I received an early morning email from British Airways on Monday the 29th telling me our flight to England had been cancelled until further notice- there had been some power difficulties with BA at Heathrow that had affected travellers for over three days. We now needed an extra night's accommodation and luckily for us a hotel around the corner had a room. John and I meandered around Milan for the day and took off for England Tuesday afternoon. It was so good to finally arrive in Whitley Bay to the cheery faces of cousin Peter and Linda.
We had a fabulous five days with them, visiting Thrum Mill in Rothbury, which appeared on an episode of Restoration Man on Channel 2 and we just had to see it! and the beautiful home of Lord Armstrong, Cragside, the first house in Britain to use hydroelectricity, he is also regarded as the inventor of modern artillery, plenty of tours of the English countryside, a long walk to Tynemouth for an enjoyable lunch, a family dinner to meet their new daughter in law, a gorgeous gal, and a tour of inspection of daughter Kayleigh's new home, not too far away in North Shields.
We reluctantly left these fabulous people on Sunday to travel to Chester where we spent the night and had a good look around this very old city. On our visit to the Chester Cathedral we were invited to buy a Lego brick each to be added to the Lego cathedral which is being put together 'brick by Lego brick' and should be ready in about four years time!
Monday morning we headed to Newport Wales to visit David and Helen, a couple we met in Boston last year. The drive down the motorway was hectic, to say the least, with driving rain and fast moving cars and trucks! We stopped a few times for coffee breaks and finally made it to their street and couldn't have done it without the Sat/Nav that came with our hire car. We were greeted with a hot meal and alcoholic beverages and chatted too late into the evening!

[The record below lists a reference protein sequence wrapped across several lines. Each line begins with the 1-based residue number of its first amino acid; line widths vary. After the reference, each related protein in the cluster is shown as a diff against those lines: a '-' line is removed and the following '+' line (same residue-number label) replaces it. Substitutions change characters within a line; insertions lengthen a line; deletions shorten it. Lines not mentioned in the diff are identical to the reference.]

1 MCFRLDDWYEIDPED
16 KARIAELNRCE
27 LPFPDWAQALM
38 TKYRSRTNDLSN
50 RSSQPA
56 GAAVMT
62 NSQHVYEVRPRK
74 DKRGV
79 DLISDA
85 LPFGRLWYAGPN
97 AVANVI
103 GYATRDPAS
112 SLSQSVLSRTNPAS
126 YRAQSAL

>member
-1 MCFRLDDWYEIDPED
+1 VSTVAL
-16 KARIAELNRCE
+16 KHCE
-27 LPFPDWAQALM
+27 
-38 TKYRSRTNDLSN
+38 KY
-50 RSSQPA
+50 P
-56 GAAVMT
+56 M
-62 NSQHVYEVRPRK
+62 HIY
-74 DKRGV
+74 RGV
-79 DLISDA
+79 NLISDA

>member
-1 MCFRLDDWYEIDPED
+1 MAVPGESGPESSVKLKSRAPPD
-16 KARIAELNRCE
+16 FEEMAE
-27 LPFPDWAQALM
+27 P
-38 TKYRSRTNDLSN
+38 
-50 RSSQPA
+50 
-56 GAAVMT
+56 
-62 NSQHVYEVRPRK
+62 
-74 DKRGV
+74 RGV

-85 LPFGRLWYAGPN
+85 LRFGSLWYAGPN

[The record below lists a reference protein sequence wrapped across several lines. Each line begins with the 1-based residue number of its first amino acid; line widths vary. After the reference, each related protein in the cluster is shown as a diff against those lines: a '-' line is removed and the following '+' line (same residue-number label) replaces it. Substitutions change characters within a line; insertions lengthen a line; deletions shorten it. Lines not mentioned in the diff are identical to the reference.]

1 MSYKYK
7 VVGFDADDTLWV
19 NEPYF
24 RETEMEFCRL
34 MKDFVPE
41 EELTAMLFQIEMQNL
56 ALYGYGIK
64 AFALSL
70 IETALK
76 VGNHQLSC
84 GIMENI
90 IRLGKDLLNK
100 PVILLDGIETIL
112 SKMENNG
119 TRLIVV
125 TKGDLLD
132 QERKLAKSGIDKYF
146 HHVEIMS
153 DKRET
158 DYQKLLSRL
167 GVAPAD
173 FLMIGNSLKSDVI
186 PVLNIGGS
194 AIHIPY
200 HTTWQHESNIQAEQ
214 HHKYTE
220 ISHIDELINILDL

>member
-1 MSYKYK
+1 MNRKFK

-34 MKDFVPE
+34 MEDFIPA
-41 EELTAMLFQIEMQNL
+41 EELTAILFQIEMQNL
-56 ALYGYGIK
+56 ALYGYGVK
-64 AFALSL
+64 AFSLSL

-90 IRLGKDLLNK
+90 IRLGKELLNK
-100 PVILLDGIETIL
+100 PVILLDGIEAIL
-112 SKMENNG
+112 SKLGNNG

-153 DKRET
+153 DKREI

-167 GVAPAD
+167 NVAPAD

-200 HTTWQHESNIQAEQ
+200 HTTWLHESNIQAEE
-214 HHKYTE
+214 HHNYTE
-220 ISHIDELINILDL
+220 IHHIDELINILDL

The next day we went to Aberfan, a town which suffered a devasting loss in October 1966 when a slag heap slipped and wiped out the school, its children and teachers. I remember it clearly and remember my primary school in NSW taking
up a collection and sending a condolence letter to the people of Aberfan. The visit to the cemetery was very moving and to see all those children's names and ages...and in the years since some parents have been buried with their children. The site of the school is now a rememberance garden.
David and Helen took us to Tredegar House a 17th century house where they volunteer once a week. We did a roof tour and we had to wear hard hats - the first and last time I will appear in a hard hat! At the moment the roof is being renovated big time so the building is covered in scaffolding - hence the hard hats. We took David and Helen out to dinner at the Greyhound Inn as a thank you for putting us up - or putting up with us! - and Thursday we headed to Newquay on the western coast, an area we will explore over a few days.
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